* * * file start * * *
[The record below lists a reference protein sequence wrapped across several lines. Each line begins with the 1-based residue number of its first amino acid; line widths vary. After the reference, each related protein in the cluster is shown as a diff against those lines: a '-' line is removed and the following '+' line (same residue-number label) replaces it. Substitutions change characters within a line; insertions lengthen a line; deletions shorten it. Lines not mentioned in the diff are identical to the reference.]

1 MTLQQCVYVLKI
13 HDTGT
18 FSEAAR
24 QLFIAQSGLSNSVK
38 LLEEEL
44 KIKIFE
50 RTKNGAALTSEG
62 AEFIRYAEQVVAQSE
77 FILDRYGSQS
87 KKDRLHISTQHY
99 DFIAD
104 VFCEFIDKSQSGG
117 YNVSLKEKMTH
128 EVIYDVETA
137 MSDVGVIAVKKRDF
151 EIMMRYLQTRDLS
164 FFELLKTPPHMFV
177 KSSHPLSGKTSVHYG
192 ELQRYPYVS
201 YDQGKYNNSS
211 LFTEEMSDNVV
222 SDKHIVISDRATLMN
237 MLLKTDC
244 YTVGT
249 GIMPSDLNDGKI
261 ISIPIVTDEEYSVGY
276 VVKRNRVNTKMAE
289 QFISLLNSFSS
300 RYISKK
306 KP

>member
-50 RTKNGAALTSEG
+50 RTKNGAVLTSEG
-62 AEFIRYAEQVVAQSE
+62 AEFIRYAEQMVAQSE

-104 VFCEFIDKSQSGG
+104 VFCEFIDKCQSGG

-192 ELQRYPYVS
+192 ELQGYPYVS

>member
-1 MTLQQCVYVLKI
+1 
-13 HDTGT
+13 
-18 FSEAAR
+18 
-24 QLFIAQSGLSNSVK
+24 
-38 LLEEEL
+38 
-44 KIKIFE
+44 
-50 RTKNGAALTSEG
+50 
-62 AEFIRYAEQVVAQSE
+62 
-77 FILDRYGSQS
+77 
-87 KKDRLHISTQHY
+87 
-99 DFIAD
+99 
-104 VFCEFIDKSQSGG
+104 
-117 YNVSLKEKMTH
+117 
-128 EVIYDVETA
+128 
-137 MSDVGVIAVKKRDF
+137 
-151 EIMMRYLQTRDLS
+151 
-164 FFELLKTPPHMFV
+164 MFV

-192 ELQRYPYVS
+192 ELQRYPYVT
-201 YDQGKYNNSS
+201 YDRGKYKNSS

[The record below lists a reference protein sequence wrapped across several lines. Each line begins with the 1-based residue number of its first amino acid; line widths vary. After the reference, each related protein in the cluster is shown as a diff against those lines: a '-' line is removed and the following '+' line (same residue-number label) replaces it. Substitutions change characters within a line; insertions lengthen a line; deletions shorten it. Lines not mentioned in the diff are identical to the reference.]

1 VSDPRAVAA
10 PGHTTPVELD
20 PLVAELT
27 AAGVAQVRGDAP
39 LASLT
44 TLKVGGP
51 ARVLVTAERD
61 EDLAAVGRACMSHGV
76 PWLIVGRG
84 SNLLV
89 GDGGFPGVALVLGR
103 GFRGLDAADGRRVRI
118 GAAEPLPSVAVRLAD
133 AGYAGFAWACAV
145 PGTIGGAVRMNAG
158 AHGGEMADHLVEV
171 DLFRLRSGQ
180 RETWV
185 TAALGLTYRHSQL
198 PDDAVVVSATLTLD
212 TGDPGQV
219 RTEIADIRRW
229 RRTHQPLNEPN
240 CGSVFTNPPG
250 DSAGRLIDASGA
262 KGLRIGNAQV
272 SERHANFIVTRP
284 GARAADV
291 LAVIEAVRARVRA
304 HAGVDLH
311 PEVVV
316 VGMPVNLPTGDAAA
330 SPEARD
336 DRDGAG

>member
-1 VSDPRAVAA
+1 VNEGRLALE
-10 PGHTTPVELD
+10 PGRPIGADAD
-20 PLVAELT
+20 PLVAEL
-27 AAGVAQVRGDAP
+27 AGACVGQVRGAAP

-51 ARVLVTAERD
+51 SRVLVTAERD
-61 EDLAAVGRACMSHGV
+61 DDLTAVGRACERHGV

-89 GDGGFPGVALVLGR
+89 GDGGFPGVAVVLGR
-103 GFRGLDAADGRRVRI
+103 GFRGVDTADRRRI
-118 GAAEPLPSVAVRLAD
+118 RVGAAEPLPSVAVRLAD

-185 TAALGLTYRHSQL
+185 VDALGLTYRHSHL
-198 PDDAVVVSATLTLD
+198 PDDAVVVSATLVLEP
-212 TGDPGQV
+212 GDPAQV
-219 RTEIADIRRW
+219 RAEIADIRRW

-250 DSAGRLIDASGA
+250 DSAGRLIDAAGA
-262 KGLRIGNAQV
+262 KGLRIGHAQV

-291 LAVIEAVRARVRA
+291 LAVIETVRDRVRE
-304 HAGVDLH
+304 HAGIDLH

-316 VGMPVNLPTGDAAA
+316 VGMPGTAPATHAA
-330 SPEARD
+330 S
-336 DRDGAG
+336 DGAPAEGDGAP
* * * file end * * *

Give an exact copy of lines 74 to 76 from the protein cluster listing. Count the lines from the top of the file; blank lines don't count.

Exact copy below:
-164 FFELLKTPPHMFV
+164 MFV

-192 ELQRYPYVS